The five members of Dead Western Plains piece together sounds like collage artists, with each musician adding his own distinct style and personality, until a song reaches its rich and layered conclusion. The band, voted the TAMMIES Up-and-Coming Artists of the Year, will spend a month or two on a song, writing and recording as a single process, exploring different sounds and paths each step of the way.

The band formed two years ago after Munger and Wesley Sebastian Tucker—who had both been working on musical projects rooted in looping and electronics—decided to try writing songs together. Munger says the project wouldn't have amounted to much if they hadn't recruited friends Michael Sanger, who was playing drums with Munger in Juarez at the time, and Darren Simoes (The Bled) on guitar. Nathan Ziebell (The Swim) joined on bass about a year later.

"It's an honest sound. It's a Crock-Pot of all of our likes. I can actually hear the personalities of every single person in the band," Munger says.

He elaborates: "When I start layering what I'm going to do, it's definitely going to have electronic stuff and a sample. Darren—who's pretty much just a mastermind of guitar; he's got impeccable taste for riffs and guitar tones—he really provides the traditional sense of guitars. Wes has a very atmospheric type of sound. Most of the guitar-produced atmospherics are from Wes. Mike Sanger grew up (with a) very rock background and really levels us out. We might be a little too dance-y, so he helps bring in a little bit of the bottom. Nate gives us an anchor. We didn't have a lot of harmonic bass, and adding that low end has been crucial, especially for live shows."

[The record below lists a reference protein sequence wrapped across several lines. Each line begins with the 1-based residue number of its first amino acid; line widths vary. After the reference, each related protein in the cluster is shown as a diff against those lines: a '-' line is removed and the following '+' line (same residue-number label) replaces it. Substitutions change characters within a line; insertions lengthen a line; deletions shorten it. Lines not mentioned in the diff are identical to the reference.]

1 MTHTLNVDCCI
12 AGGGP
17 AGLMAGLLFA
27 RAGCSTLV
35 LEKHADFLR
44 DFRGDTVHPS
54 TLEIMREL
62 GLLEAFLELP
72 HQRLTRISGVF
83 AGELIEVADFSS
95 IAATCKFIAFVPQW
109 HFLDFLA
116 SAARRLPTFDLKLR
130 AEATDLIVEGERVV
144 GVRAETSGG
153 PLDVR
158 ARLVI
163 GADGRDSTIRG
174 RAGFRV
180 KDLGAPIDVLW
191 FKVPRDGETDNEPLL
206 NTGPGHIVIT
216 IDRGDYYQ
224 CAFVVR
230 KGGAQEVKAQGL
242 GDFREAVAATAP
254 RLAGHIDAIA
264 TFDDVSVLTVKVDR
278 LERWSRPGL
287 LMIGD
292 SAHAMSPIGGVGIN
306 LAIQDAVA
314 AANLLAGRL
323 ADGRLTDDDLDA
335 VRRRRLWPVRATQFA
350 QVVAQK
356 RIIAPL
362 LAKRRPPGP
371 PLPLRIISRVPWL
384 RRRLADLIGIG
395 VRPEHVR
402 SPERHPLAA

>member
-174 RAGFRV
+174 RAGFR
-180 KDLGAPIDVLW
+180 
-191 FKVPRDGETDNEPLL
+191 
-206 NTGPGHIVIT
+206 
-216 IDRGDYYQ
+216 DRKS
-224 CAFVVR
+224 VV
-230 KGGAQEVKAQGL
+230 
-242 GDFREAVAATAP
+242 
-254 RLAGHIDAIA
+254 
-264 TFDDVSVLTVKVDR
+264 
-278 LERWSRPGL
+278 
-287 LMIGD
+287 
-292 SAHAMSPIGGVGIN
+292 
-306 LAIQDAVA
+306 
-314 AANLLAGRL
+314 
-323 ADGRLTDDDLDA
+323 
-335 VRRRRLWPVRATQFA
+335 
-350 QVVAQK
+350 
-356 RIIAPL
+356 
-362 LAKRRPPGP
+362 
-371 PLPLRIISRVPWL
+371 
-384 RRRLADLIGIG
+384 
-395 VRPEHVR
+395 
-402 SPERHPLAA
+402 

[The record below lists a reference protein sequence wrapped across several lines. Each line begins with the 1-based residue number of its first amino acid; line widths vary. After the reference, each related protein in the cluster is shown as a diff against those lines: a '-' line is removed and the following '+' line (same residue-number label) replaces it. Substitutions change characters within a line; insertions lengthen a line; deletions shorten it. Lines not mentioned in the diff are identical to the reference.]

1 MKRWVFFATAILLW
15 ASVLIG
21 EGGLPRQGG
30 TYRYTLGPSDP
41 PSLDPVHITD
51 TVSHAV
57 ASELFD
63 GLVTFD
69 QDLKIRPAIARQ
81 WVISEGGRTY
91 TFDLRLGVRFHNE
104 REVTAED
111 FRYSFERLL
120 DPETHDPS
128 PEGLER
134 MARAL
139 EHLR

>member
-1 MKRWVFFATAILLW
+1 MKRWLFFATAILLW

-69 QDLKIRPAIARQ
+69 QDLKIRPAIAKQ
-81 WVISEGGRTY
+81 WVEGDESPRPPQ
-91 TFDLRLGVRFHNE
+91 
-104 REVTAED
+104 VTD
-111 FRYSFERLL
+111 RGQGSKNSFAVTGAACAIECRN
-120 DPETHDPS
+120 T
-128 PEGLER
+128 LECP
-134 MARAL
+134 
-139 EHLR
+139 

Munger handles vocals, accordion, piano, synthesizer, organ, glockenspiel, electronics, samples and percussion. Prior to DWP, he was playing electronic, beat-oriented music on his own Milk:Blood project, and also playing bass in the heavy-rock band Juarez, which was the fourth band he and Sanger teamed up in, each one playing a different type of music.

"We all have a very wide taste of likes. (DWP) is just another color on our palette of music. It just so happens it's the one I love. From my heart, I've always been a very electronic-music type of person. I didn't grow up listening to punk rock or rock at all. I grew up listening to the classic electronic," Munger says. "I do enjoy playing in anything I can get my hands on. But there is something to being where you feel good, and where you feel strong, and eventually, you'll do a better job."

Dead Western Plains' debut recording, "Alta," a 7-inch vinyl single for local label Fort Lowell Records (with "Gift Horse in the Mouth" on the B side), was released in November 2010.

"Their sound is simply so fresh," says James Tritten, of Fort Lowell Records. "Their caliber is much more in line with a national level than they even realize themselves. As long as their music is getting out, they'll continue to grow and challenge themselves as a band. I knew I wanted to help get their sound out there outside of Tucson."